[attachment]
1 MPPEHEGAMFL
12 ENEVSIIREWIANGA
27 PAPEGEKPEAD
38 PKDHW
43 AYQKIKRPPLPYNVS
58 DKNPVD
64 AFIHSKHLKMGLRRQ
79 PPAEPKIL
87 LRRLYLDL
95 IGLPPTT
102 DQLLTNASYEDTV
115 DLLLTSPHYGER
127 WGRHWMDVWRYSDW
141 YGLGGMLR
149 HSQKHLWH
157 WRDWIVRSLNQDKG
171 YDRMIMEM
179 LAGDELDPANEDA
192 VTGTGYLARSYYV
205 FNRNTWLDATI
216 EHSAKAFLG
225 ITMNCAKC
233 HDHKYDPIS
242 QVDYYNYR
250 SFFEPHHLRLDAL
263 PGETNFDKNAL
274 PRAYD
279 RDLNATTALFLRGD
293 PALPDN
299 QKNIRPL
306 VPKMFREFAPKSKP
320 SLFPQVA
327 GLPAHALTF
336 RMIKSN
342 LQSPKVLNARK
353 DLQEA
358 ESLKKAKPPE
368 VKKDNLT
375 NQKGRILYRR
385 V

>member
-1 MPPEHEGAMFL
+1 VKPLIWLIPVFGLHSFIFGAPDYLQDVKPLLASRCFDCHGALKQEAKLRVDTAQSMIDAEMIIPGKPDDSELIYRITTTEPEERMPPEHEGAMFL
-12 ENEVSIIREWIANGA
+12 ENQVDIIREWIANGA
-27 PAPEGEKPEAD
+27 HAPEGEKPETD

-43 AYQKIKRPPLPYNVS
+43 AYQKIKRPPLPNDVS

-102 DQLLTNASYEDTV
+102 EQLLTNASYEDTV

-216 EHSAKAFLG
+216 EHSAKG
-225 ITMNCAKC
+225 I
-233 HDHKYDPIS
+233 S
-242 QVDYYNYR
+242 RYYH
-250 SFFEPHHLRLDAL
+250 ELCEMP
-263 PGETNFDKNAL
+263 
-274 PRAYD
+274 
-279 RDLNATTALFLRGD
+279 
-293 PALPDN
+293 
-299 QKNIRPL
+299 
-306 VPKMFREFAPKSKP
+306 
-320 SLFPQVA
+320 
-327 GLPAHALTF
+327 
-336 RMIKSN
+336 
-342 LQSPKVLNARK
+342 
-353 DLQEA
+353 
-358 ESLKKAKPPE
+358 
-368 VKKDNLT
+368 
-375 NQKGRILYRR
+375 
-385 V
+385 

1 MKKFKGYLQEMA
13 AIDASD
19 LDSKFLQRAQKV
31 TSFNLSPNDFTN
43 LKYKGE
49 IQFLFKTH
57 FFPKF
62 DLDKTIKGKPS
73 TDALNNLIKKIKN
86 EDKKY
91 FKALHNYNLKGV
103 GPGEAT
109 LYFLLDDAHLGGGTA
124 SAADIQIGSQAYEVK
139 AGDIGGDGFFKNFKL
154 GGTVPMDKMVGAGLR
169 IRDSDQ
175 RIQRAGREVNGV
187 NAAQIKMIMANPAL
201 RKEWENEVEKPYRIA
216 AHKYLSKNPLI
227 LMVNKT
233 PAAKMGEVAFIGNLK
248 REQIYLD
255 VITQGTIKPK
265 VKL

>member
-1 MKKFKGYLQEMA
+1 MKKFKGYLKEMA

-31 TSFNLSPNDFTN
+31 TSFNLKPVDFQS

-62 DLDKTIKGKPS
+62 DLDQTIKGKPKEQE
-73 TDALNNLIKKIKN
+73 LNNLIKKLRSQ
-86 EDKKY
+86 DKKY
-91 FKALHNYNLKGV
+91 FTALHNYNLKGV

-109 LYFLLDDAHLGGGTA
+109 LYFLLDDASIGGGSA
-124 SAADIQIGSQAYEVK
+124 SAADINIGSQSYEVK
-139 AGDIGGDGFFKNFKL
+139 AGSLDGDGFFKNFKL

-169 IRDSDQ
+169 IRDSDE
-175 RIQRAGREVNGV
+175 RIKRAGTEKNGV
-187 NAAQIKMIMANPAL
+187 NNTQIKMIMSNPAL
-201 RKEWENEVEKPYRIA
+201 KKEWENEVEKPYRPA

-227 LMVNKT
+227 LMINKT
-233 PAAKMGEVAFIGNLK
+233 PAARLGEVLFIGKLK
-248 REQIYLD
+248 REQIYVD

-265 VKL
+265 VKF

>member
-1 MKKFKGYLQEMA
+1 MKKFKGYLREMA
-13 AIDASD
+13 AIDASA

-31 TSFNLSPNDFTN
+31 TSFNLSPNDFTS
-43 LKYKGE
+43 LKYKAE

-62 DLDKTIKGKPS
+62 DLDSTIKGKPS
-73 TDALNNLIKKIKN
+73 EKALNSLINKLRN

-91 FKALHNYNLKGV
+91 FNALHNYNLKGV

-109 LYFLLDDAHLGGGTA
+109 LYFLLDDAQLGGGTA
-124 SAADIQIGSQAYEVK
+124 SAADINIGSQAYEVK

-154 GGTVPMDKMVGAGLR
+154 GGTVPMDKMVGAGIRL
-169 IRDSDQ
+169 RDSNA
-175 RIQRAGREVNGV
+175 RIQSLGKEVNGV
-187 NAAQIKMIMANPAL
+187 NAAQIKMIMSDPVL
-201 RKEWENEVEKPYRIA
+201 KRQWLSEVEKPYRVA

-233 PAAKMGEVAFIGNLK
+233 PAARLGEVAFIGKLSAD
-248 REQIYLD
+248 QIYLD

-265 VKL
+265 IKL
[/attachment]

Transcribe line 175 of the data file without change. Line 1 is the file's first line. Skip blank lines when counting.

+169 RDSNA